It’s the Fourth of July, a holiday that is difficult to reconcile for me. On one hand, as a child that grew up during the post 9/11 propaganda years, they did have decent success in brainwashing me into celebrating the freedoms our founding fathers fought for. On the other hand, social science major at a liberal public university reeducated me to see this country for all its faults, making it difficult to want to celebrate this country that perpetuates systemic inequalities and institutionalizes racism.
So I’ve decided to selectively celebrate one thing I do appreciate about this country. The mixture of cultures that (when it’s not problematic) can inspire creations that merge together food traditions from disparate parts of the world in a beautiful way.
Enter: the Korean Taco.
A staple in LA (thanks to Roy Choi), and a fond memory from college years (what, your school didn’t serve this with boba in the late night dining hall?). A brilliant invention that merges together the sweet savory marinades of Korean BBQ with the char of a street taco. When you break it down, it makes sense, topping tortillas with marinated meats from Korean cuisine. It stays true to the respects the premise of a taco while also nodding to the practice of using a wrapper (be it lettuce or rice noodles) as a vehicle to eat KBBQ.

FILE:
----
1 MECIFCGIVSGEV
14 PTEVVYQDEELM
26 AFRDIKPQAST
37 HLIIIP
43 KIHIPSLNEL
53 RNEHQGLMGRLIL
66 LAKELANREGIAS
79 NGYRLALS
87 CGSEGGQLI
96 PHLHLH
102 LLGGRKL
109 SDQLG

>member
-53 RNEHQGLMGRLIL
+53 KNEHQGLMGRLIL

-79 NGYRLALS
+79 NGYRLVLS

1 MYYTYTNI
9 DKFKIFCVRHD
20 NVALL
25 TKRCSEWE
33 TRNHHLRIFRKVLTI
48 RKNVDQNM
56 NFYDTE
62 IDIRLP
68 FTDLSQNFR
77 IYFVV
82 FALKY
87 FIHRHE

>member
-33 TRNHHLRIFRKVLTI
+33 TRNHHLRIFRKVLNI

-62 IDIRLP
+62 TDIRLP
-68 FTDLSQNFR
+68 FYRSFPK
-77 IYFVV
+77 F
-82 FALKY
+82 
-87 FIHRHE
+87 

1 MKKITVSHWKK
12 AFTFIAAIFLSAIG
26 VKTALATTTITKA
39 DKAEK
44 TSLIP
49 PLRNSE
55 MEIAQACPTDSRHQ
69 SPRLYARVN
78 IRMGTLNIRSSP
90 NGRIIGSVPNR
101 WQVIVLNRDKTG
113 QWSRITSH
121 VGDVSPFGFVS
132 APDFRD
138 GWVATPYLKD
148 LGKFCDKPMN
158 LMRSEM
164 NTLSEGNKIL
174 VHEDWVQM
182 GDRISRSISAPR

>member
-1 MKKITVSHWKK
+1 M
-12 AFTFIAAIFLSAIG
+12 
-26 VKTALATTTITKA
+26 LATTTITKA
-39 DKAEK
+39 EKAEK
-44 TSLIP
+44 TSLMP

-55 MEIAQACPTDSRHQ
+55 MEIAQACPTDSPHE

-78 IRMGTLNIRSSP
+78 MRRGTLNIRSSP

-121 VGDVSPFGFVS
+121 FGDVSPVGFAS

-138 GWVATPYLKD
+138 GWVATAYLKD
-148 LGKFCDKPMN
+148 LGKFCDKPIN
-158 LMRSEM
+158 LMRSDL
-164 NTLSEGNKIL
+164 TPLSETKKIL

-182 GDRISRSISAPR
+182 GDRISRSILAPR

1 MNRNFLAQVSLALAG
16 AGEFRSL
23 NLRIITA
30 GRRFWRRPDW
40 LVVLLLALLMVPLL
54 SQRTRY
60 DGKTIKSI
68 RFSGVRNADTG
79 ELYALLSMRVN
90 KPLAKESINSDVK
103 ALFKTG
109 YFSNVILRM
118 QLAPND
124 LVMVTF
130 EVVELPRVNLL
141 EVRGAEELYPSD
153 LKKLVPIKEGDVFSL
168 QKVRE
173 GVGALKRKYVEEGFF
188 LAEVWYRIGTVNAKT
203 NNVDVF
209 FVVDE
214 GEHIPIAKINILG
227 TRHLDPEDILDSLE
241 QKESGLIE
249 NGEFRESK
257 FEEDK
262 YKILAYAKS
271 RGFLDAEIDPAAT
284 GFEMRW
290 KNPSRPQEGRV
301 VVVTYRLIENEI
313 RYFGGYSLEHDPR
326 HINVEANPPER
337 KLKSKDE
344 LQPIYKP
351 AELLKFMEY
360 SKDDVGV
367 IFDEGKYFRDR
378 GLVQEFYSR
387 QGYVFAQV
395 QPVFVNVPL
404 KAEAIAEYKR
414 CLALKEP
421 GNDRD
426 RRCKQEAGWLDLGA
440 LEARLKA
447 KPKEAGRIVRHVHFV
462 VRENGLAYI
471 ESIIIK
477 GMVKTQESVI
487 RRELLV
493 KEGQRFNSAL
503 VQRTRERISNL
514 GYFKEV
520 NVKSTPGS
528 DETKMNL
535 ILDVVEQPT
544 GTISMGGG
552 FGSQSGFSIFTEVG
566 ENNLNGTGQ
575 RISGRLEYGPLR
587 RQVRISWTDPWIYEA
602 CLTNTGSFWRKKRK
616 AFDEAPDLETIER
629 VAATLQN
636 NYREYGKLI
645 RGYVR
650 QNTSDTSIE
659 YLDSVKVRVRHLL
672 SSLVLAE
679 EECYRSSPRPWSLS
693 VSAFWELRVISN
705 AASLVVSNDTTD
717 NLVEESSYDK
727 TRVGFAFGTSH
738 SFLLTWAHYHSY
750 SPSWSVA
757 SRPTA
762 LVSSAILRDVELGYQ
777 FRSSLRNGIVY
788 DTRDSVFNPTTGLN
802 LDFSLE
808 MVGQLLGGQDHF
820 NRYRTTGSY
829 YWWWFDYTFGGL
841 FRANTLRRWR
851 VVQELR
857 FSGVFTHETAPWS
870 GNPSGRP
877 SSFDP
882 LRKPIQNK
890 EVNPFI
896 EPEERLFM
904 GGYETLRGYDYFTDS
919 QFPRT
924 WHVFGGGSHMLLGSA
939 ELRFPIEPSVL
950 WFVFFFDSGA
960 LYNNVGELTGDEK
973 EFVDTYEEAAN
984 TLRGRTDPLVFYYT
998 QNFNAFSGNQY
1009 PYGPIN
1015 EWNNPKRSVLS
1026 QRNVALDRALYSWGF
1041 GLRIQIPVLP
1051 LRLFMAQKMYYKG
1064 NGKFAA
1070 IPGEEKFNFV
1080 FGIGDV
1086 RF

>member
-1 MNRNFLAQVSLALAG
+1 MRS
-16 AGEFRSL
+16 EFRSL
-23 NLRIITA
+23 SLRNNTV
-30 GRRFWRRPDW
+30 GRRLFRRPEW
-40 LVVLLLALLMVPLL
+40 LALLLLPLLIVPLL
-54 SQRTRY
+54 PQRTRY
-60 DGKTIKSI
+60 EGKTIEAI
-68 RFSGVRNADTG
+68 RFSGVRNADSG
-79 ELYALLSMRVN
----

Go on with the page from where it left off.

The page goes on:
This, in my mind is American food. Not hot dogs and burgers, not pie or cupcakes decorated in red white and blue. No, to me, American food is Korean tacos. Because where else could this have happened so organically? Since its origins in Los Angeles, it’s been popularized (ty Roy Choi) and exported to far off lands like Chicago and Seoul. While some sought out authenticity for the sake of authenticity, immigrants were just trying to thrive, adapting cultural traditions and culinary heritages with ingredients on hand, experimenting, creating, surviving.
So when it’s hard to celebrate this country, let’s celebrate the new cultures this country has nourished through the pain.
for the marinade: